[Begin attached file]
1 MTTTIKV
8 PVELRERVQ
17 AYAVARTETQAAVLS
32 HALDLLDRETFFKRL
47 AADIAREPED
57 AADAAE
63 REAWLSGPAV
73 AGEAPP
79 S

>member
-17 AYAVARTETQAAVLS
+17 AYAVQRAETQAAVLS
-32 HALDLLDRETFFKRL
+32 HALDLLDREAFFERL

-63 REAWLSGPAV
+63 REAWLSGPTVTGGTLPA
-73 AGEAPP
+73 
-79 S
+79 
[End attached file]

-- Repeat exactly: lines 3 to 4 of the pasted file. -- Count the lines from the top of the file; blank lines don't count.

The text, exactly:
17 AYAVARTETQAAVLS
32 HALDLLDRETFFKRL